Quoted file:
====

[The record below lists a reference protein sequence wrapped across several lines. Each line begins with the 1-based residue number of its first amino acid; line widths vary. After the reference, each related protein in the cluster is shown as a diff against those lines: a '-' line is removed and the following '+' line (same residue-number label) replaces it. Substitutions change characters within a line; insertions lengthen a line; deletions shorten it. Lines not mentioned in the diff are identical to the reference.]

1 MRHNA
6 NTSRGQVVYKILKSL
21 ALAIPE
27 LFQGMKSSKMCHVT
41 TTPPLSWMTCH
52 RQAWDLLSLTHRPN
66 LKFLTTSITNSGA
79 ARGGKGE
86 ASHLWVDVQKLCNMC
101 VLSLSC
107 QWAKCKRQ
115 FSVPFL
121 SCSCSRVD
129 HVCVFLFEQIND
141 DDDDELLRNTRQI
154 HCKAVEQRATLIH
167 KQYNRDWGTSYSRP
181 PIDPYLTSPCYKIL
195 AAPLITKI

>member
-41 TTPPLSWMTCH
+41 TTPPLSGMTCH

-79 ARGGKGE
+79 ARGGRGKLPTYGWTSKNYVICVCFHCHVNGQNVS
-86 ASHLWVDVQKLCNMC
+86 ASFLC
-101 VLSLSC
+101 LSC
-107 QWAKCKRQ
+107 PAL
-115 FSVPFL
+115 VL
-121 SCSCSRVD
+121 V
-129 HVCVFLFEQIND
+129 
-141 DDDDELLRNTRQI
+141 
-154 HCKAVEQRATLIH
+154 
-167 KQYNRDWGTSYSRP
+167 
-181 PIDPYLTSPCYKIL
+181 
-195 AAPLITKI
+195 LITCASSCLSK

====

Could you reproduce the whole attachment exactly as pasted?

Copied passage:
[The record below lists a reference protein sequence wrapped across several lines. Each line begins with the 1-based residue number of its first amino acid; line widths vary. After the reference, each related protein in the cluster is shown as a diff against those lines: a '-' line is removed and the following '+' line (same residue-number label) replaces it. Substitutions change characters within a line; insertions lengthen a line; deletions shorten it. Lines not mentioned in the diff are identical to the reference.]

1 MRHNA
6 NTSRGQVVYKILKSL
21 ALAIPE
27 LFQGMKSSKMCHVT
41 TTPPLSWMTCH
52 RQAWDLLSLTHRPN
66 LKFLTTSITNSGA
79 ARGGKGE
86 ASHLWVDVQKLCNMC
101 VLSLSC
107 QWAKCKRQ
115 FSVPFL
121 SCSCSRVD
129 HVCVFLFEQIND
141 DDDDELLRNTRQI
154 HCKAVEQRATLIH
167 KQYNRDWGTSYSRP
181 PIDPYLTSPCYKIL
195 AAPLITKI

>member
-41 TTPPLSWMTCH
+41 TTPPLSGMTCH

-79 ARGGKGE
+79 ARGGRGKLPTYGWTSKNYVICVCFHCHVNGQNVS
-86 ASHLWVDVQKLCNMC
+86 ASFLC
-101 VLSLSC
+101 LSC
-107 QWAKCKRQ
+107 PAL
-115 FSVPFL
+115 VL
-121 SCSCSRVD
+121 V
-129 HVCVFLFEQIND
+129 
-141 DDDDELLRNTRQI
+141 
-154 HCKAVEQRATLIH
+154 
-167 KQYNRDWGTSYSRP
+167 
-181 PIDPYLTSPCYKIL
+181 
-195 AAPLITKI
+195 LITCASSCLSK